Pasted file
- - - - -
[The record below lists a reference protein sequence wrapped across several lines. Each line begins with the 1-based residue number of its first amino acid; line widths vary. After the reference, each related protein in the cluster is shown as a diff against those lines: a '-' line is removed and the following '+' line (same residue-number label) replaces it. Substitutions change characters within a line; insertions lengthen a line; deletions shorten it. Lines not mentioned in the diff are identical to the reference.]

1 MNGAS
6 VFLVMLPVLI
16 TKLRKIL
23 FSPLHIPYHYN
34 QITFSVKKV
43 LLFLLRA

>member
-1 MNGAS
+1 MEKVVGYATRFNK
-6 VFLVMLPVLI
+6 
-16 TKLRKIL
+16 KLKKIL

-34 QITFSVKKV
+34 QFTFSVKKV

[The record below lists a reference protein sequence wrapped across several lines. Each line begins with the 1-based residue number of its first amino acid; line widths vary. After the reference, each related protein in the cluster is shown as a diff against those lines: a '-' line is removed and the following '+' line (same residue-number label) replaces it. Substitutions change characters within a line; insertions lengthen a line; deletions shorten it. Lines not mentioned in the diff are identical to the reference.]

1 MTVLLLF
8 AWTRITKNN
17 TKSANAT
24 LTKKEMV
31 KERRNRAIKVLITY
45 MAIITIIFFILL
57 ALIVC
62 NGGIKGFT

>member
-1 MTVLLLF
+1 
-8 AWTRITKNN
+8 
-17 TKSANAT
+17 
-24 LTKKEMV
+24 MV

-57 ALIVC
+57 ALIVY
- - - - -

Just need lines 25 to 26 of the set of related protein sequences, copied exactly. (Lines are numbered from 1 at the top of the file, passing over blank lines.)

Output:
62 NGGIKGFT

>member